Pell Grant Eligibility Will Change Lives for Incarcerated Students and Their Communities
Updated: Feb 3, 2021
The Stimulus Bill passed on December 21, 2020 includes a life-changing opportunity for many incarcerated students who are once again eligible for federal Pell grants to fund college tuition. Restoring eligibility for Pell grant aid is a big step in transforming the criminal justice system from a punitive focus to one of support, learning, and opportunity. I applaud the legislators of both houses that fought for and passed the bill. It is one small but critical step forward in our country’s march toward social justice.
As someone who was able to take advantage of the Second Chance Pell Pilot Program through the New Jersey Scholarship and Transformative Education Program (NJ-STEP), I know first hand how powerful education can be. In July 2015, when President Obama expanded access to financial aid for incarcerated students, I was able to begin the life changing journey of an academic career while incarcerated. After my release, I continued on to receive a Bachelor’s degree in Political Science from Rutgers University-Newark as a first generation college graduate.
Access to education is the driving force behind my current passion in founding Forcing Out Recidivism Through Education (FORTE House). Located in Newark, NJ, FORTE House provides transitional housing for formerly incarcerated students pursuing post secondary education while holistically addressing the educational, social, recreational, and logistical needs of student residents. Each day I see our residents grow as they confidently navigate reentry, knowing that not ALL cards are stacked against them.
Studies over time have unanimously proven that college education in prisons translates into the reduction of recidivism, increased safety inside correctional institutions and communities hardest hit by mass incarceration, and minimized economic strains:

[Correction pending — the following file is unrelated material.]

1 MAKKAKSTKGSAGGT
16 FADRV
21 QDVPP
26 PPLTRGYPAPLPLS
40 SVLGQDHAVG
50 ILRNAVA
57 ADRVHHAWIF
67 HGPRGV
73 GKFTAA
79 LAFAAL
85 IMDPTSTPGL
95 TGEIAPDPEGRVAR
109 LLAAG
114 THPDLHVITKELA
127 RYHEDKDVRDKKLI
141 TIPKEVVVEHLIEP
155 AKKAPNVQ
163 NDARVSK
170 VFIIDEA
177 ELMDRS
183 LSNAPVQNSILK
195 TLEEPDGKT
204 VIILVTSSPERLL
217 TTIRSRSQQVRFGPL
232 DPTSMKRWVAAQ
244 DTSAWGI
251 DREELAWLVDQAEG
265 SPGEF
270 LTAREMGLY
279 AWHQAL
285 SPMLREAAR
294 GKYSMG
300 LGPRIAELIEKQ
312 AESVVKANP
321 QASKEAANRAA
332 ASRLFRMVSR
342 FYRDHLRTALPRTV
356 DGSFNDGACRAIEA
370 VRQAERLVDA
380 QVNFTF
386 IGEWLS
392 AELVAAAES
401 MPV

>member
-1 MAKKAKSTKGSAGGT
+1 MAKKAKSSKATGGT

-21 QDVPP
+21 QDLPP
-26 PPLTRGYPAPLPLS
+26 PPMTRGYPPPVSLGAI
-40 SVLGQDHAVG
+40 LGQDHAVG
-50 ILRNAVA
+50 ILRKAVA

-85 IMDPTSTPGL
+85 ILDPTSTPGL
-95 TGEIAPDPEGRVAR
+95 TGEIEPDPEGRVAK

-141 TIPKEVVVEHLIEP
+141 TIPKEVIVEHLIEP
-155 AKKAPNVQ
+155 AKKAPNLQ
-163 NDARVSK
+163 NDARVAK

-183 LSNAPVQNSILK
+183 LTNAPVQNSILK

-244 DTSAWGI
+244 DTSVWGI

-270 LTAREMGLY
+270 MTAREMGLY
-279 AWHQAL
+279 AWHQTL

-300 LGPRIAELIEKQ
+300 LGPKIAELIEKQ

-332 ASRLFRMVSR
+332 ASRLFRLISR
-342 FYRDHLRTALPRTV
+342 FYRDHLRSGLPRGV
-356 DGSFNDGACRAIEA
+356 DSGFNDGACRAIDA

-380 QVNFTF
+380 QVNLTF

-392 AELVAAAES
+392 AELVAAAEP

The Urban Institute’s 2009 report states higher education programs improve prison environments, translating into fewer disciplinary infractions and a safer workplace for corrections officers.
A 2016 RAND meta-analysis found that those who participate in any kind of educational program behind bars are up to 43 percent less likely to return to prison.
Research shown by Brazzell in 2009 shows that an investment in education for incarcerated people saves money: For every $962 spent on academic education in prisons, taxpayer’s costs for criminal justice are reduced by $5,306.
Pell grants incarcerated students does not impact the general public’s ability to receive or access Pell funding. The Prison Policy Initiative highlighted that at its highest peak, less than 1/10 of one percent (1%) of total Pell grant awards went to those receiving college education in prisons.
Even further, as my personal story demonstrates, many studies corroborate, post secondary prison education programs offer a chance to break the generational cycle of educational inequity. When children are inspired by their parents to take education more seriously, they too begin to see viable alternatives to dropping out of school and entering a life of crime, thus breaking a harrowing cycle of intergenerational incarceration.
This is only a beginning. I really look forward to seeing more incarcerated individuals become positive members of the community.